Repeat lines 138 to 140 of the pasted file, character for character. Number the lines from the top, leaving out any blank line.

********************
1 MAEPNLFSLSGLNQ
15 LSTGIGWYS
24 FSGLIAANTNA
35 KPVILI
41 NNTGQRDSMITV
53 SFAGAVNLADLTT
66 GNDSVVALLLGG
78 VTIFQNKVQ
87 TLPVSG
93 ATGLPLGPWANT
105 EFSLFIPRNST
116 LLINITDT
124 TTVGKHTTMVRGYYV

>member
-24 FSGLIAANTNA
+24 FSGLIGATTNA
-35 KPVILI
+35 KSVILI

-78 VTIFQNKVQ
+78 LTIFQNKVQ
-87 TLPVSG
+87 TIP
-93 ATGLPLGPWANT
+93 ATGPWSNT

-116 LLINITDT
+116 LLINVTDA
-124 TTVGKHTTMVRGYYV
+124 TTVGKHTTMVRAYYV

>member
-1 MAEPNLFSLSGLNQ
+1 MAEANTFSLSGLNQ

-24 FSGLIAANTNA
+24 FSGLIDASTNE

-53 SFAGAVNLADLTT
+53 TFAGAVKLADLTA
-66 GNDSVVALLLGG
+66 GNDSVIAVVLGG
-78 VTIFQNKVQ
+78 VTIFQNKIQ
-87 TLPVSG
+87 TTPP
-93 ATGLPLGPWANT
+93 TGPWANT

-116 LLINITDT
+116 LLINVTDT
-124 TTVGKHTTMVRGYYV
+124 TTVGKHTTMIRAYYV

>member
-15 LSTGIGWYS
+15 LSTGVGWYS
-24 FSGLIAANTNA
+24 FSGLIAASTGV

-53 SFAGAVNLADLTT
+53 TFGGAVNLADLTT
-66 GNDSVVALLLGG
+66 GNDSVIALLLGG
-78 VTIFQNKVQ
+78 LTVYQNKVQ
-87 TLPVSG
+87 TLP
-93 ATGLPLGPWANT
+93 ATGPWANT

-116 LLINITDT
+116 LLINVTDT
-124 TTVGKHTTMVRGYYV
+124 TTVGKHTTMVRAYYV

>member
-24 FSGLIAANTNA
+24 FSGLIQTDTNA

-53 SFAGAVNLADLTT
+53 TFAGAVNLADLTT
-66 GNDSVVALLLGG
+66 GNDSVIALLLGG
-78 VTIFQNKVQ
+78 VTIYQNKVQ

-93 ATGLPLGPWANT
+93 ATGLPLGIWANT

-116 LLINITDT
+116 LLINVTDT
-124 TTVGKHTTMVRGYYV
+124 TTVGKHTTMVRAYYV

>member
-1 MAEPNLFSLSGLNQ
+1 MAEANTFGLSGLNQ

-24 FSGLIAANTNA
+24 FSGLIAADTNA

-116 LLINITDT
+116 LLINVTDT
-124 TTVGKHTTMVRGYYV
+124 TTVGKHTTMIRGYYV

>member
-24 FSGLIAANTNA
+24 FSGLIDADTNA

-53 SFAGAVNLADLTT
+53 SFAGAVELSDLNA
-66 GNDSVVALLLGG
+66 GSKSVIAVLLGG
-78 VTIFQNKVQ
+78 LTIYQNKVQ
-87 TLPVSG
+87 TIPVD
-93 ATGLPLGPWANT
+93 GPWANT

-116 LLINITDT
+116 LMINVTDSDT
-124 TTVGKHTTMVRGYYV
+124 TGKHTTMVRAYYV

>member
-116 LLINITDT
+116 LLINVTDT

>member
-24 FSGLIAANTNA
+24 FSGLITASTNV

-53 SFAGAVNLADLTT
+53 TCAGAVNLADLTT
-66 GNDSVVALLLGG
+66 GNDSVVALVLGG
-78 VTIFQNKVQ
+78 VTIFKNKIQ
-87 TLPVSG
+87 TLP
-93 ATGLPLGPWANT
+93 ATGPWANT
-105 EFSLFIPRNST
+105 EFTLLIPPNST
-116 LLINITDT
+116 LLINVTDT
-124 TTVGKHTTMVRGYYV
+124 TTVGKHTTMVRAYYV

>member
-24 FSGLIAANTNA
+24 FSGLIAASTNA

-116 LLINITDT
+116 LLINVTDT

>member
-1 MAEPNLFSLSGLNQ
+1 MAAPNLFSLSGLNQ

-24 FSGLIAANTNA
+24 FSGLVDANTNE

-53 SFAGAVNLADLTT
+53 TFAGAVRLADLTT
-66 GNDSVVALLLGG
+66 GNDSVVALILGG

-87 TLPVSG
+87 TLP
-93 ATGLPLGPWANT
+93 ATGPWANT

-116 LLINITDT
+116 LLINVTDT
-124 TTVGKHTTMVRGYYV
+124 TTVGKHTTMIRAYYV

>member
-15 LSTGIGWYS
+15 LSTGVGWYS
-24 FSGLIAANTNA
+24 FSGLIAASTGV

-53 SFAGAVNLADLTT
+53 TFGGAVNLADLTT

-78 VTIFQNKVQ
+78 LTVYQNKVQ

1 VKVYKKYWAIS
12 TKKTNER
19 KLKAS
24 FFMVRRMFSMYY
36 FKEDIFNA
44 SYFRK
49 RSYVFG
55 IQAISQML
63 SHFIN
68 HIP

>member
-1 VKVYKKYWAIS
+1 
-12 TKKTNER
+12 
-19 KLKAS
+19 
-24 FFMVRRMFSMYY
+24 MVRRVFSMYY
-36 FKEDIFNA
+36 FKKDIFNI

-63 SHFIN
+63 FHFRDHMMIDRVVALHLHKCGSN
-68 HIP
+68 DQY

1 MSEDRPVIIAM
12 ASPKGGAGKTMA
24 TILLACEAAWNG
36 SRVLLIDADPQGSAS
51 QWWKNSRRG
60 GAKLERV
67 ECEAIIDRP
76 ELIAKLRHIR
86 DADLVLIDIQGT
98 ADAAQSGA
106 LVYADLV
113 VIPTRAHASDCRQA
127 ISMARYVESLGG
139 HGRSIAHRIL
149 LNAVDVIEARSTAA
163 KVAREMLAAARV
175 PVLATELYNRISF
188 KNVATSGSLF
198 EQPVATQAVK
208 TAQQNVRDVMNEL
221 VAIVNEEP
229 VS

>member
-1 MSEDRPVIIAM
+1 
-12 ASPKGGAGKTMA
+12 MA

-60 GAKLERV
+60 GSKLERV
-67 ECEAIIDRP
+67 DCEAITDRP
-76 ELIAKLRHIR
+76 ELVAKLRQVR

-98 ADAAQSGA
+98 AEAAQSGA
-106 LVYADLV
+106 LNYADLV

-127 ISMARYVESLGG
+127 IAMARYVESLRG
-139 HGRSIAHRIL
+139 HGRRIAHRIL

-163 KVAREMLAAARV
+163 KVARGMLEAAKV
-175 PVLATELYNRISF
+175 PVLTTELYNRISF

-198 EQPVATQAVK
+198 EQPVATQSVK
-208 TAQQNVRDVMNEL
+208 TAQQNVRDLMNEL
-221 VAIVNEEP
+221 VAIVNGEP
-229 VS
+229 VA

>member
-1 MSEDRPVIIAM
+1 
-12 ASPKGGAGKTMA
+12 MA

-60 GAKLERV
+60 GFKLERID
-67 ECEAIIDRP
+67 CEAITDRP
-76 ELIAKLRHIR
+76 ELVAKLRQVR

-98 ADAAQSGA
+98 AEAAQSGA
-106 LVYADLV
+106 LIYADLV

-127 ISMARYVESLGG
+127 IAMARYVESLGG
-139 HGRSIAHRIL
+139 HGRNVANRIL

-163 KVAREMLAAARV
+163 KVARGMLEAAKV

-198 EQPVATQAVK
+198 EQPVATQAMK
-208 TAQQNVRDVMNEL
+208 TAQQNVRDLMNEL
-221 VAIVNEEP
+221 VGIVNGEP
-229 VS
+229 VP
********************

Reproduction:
-24 FSGLIAANTNA
+24 FSGLVDANTNE

-53 SFAGAVNLADLTT